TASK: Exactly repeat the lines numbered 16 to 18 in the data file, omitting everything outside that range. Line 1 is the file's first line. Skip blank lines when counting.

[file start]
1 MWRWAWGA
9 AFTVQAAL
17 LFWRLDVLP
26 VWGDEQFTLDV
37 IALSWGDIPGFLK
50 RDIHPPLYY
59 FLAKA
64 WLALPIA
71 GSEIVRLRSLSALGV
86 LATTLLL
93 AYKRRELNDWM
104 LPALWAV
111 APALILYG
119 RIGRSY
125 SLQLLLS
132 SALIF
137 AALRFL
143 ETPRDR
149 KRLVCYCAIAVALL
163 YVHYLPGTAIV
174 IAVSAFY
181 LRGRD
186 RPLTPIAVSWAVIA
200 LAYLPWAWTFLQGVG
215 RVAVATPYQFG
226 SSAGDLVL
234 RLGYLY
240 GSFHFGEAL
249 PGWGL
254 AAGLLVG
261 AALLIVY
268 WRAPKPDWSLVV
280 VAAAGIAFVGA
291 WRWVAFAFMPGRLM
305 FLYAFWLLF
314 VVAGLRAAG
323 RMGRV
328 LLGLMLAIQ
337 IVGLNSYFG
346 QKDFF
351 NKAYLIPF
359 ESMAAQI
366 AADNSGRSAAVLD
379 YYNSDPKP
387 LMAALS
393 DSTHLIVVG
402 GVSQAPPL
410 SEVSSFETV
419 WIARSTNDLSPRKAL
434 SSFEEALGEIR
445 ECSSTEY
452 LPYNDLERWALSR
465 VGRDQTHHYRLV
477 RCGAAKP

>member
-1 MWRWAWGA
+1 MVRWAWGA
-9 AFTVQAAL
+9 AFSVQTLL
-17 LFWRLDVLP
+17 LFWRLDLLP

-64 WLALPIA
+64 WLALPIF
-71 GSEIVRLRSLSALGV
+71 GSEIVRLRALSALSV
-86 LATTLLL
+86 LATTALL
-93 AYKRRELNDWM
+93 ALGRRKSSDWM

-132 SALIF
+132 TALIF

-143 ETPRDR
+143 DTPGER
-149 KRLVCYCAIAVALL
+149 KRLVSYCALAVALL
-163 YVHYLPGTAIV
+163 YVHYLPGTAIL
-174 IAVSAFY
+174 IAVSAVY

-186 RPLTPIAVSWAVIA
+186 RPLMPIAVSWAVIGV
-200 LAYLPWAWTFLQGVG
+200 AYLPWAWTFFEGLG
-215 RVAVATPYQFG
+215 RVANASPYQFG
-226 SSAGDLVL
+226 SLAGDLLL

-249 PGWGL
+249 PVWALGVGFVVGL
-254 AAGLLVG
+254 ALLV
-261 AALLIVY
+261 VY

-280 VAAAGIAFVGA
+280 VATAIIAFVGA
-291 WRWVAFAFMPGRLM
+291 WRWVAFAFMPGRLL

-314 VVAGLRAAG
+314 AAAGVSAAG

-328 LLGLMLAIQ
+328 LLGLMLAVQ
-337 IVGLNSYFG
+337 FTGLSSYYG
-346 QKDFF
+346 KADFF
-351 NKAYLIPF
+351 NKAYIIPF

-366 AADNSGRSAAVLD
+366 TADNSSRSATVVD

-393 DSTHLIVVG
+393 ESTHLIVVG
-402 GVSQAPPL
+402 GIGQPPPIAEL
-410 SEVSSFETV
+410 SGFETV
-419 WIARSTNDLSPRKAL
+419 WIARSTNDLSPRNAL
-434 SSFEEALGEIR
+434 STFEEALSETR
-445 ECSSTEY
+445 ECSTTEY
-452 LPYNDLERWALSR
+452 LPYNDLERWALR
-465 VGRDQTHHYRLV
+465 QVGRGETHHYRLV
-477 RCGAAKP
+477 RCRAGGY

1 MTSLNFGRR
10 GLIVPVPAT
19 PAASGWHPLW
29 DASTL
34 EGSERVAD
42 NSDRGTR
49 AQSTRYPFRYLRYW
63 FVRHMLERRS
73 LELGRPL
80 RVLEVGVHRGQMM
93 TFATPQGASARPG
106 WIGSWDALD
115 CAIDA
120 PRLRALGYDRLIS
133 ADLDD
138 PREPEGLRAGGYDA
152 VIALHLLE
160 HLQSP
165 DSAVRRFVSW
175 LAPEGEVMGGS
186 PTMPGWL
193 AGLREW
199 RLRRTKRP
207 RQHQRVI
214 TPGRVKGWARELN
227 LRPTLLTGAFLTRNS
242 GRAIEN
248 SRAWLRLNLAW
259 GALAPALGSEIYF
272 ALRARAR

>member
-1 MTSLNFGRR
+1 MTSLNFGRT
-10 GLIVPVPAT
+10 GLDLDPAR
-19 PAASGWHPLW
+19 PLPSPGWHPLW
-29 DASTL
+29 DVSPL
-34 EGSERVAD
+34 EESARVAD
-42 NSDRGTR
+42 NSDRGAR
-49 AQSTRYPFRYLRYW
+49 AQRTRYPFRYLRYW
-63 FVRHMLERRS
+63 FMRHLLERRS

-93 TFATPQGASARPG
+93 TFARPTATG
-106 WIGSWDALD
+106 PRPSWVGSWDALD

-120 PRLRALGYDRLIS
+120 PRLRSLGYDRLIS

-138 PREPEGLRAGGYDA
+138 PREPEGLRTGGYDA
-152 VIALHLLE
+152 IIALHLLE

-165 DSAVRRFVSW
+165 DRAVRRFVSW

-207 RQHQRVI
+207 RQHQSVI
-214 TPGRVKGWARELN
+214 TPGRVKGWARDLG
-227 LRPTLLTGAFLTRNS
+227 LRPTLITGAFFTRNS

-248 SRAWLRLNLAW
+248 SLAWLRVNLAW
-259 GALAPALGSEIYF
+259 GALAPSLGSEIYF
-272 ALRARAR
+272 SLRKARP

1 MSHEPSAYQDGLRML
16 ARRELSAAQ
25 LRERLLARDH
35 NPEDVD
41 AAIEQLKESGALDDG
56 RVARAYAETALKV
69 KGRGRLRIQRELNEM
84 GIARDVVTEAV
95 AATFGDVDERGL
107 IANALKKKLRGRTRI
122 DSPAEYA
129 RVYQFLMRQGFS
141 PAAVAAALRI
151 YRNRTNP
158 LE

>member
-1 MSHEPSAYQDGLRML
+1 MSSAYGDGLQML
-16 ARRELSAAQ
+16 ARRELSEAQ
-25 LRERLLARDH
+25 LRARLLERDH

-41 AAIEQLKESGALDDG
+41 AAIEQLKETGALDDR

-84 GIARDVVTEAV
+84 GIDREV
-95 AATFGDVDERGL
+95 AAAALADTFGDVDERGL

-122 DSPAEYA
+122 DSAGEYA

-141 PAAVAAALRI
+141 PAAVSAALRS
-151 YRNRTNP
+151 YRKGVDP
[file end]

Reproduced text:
132 SALIF
137 AALRFL
143 ETPRDR